Learning to Unlearn


To move into new domains of learning and knowledge there is a need for revolutionary thinking to be confident enough to rise to the challenge of moving into the unknown. Education from school to university and then into workplace, is normally planned and structured around a developmental trajectory as a persons skills, knowledge and experience increase. But what about the future and learning, if we don’t know the skills or knowledge that we will require, how do we unlearn any irrelevant information? This could be termed as a deimplementation process of learning. The process of unlearning becomes an important process in our learning skills repertoire.

From the organisation viewpoint comes the focus on becoming ‘learning organisations’, but maybe this could be supported with seeking new logic and a process of unlearning. “Unlearning is not about forgetting. It’s about the ability to choose an alternative mental model or paradigm” (Bonchek, 2016). The skill is recognising mental models that are no longer relevant or effective. This reflexivity of working with uncertainty could be benefited by utlising already well used practices such as self reflection, which could focus on considering any of our biases we hold and allowing change to occur as we move forward.

This post was inspired by the Twitter conversation below, thanks to @precordialthump.

Keywords: Unlearning; Reflexivity; Transformation; learning.


Bonchek, M. (2016).Why the Problem with Learning is Unlearning. Harvard Business Review.

Klein, E. J. (2008). Learning, unlearning, and relearning: Lessons from one school’s approach to creating and sustaining learning communitiesTeacher Education Quarterly35(1), 79-97.

McGregor, A. (2018). Unlearning: The key to the unlock 21st Century problems? International Teacher Magazine (ITM).

Authentic, Engaging & For The Learning

Authenticity is key, don’t worry too much on making everything beautiful and perfect is the message when creating online resources. Visualisation is important to grab attention, and imagery can portray powerful messages but follow the substance over style to start with. Authenticity can be seen in a range of ways from the delivery, to the content created with the target audience in mind for a personalised approach to education. Yes something more visual may be more eye-catching and engaging but we don’t all have the skills, resources or time to create such masterpieces (slide-ology). Just add this skill as part of your professional development or outsource it to an expert.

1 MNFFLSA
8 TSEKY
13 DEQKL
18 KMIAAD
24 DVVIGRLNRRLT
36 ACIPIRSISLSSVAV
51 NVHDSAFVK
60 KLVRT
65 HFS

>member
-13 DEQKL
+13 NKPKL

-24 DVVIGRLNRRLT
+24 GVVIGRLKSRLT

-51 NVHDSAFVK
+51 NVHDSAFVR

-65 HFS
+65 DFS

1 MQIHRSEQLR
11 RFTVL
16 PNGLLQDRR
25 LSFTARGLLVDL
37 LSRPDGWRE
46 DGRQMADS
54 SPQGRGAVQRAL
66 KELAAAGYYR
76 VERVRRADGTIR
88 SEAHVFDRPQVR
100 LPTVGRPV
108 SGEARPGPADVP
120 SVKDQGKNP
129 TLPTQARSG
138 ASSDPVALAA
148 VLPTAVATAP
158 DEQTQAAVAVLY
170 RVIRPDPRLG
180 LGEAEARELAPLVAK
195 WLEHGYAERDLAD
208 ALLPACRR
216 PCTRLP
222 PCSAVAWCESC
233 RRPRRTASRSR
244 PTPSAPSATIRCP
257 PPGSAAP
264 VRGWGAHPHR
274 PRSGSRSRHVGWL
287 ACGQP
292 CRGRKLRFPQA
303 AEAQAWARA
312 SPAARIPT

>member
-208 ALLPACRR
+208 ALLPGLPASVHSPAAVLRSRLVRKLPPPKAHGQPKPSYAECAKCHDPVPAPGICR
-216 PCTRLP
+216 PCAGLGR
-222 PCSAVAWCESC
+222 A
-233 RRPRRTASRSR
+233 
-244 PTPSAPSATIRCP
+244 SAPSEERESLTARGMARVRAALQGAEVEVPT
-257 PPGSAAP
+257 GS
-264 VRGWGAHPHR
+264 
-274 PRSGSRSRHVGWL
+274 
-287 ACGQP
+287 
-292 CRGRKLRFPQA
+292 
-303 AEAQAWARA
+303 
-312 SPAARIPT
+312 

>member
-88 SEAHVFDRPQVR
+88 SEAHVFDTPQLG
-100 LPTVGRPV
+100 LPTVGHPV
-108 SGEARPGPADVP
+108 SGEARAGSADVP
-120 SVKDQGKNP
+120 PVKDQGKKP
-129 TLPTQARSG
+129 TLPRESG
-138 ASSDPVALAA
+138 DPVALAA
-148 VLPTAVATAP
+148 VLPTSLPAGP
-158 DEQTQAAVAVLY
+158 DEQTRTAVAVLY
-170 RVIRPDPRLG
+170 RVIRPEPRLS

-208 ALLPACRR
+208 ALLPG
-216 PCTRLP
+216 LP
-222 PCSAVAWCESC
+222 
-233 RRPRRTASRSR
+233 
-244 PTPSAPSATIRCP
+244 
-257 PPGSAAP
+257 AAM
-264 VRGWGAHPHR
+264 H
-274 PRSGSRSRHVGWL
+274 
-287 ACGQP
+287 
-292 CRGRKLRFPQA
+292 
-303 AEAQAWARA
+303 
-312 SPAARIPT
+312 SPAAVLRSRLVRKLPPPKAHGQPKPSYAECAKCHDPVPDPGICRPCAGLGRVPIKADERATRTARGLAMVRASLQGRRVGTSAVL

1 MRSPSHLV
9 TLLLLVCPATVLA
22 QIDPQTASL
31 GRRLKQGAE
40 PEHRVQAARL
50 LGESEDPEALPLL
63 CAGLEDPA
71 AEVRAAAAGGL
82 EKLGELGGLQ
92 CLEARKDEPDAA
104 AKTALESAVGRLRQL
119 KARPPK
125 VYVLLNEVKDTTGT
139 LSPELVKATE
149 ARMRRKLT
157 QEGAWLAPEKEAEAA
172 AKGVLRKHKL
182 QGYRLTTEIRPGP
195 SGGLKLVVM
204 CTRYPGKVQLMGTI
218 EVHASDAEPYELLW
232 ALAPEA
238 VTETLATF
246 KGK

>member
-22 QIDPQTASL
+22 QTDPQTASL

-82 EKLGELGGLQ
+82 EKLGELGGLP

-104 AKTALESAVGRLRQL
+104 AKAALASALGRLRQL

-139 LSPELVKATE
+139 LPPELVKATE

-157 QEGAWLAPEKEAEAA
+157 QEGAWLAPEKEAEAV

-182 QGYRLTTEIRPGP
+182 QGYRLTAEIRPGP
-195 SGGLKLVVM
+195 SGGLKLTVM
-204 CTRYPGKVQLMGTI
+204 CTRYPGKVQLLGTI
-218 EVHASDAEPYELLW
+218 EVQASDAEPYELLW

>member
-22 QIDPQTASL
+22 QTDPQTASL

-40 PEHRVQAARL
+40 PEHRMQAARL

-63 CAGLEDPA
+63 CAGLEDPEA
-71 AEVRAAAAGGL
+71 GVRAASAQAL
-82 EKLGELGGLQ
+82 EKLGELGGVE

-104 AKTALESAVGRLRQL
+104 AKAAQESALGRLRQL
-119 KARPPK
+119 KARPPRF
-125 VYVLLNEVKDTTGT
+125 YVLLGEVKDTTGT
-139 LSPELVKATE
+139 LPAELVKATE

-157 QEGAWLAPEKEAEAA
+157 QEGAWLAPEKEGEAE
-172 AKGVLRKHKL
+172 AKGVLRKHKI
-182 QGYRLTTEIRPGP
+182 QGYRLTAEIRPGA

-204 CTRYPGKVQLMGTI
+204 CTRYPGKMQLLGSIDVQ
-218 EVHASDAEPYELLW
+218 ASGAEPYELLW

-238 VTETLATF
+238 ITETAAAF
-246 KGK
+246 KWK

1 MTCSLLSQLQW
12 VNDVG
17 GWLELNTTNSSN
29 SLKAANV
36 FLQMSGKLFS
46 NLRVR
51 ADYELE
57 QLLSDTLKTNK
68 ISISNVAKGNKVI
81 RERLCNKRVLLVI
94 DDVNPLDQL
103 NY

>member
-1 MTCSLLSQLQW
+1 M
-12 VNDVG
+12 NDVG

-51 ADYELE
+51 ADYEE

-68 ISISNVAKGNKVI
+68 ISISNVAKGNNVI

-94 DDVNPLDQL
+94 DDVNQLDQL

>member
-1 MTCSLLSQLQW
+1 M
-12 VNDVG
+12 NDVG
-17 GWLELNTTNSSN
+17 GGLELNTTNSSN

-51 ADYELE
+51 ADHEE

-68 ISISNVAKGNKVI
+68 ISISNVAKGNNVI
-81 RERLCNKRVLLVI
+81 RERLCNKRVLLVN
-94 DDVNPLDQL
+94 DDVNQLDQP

Focus on authenticity, engagement, participation, collaboration and learning new skills. Try to forget about worrying about the type of learning management system or password protection in the learning environment. Technology develops so fast that why not go with the free and open technology to prevent wastage of valuable money? It’s an expensive lesson when technology does not meet your training needs, becomes quickly outdated and requires specialist training for staff to understand and engage. Also if the resource was quick and cheap to make, your more likely to update and replace this resource than an expensively created one that you hang onto and over time becomes obsolete. In the real world, consider where you, your colleagues and students are communicating, it’s likely not in a learning management system. In everyday lives we use social media to network (socially and professionally), so why not engage and set some learning tasks in the online domain? Provide support to guide discussion around the topic and maintain confidentially (check your employer and national body social medial compliance rules if your the facilitator).

Learning Networks

Don’t forget using different media and resources can allow greater connection and engagement to a wider community of students, professionals and experts. Become a global citizen, who want’s to work in silo’s anyhow?


Dedicate some reading time from the resource section below, focusing on the potential benefits of how an open pedagogical approach can benefit learning for both student and educator. David Price (OBE) book on education OPEN: How we’ll work, live and learning the future is a fantastic look into the school, higher education and workplace of the future.

Inspiration: Take a look at this bio on Sir Tew from Wikipedia and using open access in education, “The end of throwaway assignments and the beginning of real-world impact for student editors”.

Skills Learnt

  • Digital literacy
  • Collaboration
  • Engagement
  • Creating
  • Authorship



#InternetAsThePlatform, #PersonalLearningNetwork, DigitalLiteracy, #FOANed, #FOAMed


DeRosa, R. (2016) My Open Textbook: Pedagogy and Practice. Actualham.

Blackall, L. (2016) No LMS- an argument for when your institution comes to reviewing their Learning Management System. Leigh Blackall Blogspot.